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The Scarlet & Black

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Feven Getachew
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Harvey Wilhelm `24.
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Standard & Poor’s John Chambers ’77 breaks down the meltdown

John Chambers ’77, managing director of Standard and Poor’s Ratings Agency and the chairman of the Sovereign Ratings Committee—which downgraded the United States credit rating last August—visited campus last week as part of the Global Financial Crisis symposium. Chambers spoke at two events on Tuesday. He held an informal conference in the Career Development Center on how an English and Philosophy major got into the finance industry and gave a lecture in JRC 101 on the European crisis, entitled ”Dislocations in the Euro-area: A fiscal or external problem?”. Chambers sat down with the Scarlet & Black to discuss his background at Grinnell, his experience in finance, and the decision to downgrade the credit rating of the country.

You spoke earlier about your unique path into the financial industry. Could you tell me a little about what attracted you to the financial industry coming from your background in English, philosophy, and liberal arts?
The honest answer is that they were going to give me a job. So we should probably start with that. Back then I was working in a commercial bank and one of the attractions was that I was going to be doing international work and I always wanted to do international work. In fact, that’s what came about. In that initial job I went to twelve different countries in Europe and 60 percent different cities. That was a lot of fun. I got to use my French and I got to learn a whole different field of which I knew nothing about and that was fun in itself. And it wasn’t routinized.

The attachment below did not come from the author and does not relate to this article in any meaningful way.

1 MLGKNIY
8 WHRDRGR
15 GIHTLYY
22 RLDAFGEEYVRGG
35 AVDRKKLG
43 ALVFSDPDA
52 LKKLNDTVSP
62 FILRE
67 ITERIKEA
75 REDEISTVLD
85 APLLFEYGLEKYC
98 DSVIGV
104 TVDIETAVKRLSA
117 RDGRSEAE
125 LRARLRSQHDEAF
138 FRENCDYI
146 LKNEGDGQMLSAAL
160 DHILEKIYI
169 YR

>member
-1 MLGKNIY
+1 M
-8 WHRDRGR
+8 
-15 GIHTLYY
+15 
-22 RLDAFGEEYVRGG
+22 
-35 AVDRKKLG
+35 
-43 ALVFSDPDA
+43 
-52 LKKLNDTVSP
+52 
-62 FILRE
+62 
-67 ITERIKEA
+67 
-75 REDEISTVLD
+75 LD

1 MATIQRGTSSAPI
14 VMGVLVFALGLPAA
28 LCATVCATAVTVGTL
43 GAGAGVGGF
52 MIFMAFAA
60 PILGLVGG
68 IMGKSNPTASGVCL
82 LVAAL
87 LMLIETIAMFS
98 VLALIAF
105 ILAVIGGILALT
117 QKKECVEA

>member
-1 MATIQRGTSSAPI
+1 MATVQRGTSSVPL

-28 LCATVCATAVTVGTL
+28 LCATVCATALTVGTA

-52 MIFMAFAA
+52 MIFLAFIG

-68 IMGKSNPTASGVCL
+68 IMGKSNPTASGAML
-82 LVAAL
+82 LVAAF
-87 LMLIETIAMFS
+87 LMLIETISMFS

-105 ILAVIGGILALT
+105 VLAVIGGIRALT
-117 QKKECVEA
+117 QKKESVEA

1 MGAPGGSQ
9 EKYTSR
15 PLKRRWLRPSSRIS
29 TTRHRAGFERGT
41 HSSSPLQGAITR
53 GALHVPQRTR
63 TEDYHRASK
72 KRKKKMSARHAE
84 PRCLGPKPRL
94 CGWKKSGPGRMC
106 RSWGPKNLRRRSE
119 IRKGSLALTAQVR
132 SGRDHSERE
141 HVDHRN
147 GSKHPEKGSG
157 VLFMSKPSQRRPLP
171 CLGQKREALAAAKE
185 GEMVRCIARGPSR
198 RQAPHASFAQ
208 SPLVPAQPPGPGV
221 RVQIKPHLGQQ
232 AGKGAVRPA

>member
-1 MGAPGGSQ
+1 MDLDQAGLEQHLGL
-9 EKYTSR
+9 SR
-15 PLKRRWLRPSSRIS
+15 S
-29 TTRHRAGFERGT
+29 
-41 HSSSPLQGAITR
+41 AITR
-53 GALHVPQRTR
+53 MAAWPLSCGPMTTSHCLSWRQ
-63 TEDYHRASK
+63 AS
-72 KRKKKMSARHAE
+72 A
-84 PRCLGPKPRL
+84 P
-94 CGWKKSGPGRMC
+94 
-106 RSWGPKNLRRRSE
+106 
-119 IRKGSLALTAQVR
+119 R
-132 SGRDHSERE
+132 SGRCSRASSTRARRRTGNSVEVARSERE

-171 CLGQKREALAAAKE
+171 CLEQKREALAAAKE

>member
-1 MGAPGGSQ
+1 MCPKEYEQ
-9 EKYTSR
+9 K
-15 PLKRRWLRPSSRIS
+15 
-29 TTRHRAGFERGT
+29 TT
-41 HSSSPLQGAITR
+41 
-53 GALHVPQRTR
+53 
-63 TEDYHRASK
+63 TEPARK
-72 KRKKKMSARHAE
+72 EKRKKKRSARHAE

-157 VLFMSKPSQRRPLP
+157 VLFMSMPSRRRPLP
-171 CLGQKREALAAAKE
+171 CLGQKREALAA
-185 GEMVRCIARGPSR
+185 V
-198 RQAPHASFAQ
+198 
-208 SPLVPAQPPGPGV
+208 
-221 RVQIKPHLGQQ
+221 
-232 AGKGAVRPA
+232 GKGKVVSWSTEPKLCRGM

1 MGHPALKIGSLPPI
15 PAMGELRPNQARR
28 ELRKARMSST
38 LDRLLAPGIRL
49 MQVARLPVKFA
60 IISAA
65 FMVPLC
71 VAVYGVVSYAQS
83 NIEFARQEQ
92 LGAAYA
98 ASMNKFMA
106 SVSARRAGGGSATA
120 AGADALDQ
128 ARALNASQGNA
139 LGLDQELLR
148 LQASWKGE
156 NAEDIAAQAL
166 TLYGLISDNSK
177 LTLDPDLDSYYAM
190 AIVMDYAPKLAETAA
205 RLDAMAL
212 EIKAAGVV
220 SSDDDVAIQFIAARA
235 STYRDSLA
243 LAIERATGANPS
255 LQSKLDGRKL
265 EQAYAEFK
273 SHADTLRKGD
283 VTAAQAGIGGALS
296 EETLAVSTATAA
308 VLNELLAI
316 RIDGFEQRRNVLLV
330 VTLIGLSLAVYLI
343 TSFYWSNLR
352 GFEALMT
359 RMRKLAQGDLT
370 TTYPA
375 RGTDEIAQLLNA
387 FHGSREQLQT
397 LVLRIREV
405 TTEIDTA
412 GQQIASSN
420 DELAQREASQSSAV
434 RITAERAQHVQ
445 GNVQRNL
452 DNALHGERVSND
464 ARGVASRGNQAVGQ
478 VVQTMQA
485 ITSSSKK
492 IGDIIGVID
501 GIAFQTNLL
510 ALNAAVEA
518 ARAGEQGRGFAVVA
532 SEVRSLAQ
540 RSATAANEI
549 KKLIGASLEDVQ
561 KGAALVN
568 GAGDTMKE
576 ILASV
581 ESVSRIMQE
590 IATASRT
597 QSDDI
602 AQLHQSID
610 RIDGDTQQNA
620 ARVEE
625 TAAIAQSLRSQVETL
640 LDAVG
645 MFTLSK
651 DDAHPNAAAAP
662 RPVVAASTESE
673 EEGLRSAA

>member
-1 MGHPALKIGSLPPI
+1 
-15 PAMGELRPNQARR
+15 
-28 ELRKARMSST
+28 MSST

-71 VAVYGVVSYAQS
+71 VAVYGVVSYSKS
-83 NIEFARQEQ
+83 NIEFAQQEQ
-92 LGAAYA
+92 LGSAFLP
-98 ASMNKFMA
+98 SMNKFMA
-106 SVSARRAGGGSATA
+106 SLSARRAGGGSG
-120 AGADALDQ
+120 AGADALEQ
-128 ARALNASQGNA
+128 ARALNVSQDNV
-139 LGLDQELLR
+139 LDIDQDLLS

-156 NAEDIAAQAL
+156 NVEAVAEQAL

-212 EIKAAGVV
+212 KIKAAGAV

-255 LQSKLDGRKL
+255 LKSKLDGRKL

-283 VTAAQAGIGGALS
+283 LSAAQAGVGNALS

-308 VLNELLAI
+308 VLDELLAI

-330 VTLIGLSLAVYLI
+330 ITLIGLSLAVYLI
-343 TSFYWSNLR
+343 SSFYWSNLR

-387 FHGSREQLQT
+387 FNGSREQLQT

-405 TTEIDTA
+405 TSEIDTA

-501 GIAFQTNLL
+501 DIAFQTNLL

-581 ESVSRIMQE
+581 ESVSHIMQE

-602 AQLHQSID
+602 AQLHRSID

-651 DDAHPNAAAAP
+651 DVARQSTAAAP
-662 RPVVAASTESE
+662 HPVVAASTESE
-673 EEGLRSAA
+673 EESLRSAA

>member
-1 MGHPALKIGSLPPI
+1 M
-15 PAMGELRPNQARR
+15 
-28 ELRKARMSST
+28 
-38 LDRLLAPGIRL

I would have thought that your work would be more routine considering you’re doing the same job just in different countries?
All of the clients were a bit different. Part of what I did initially had an aspect of credit to it but also had an aspect of selling the bank’s products, which were clearing services—the bank acted as a clearing agent for European banks. I was selling those services. The bank had a pretty good market share, which always makes it easier. That was all fun. Back then, just as now, the world economic order was upended. You had very high inflation rates. Voelker came in and raised the policy rates to unheard of levels. The inter-bank offer rate exceeded 20 percent at one point. There was a lot of market turmoil and it was interesting to be—in a small way—in the center of that. And I was living in New York at that time; I love New York and it gave me an opportunity to live there.

Twenty percent seems absolutely mind boggling to me.
Well you have to think of it in terms of real rates. Real rates would still have been very high but they would have been 6 or 7 percent [stripping out inflation].

How did your non-financial background help you? How did it hinder you, considering the pretty complex issues facing you?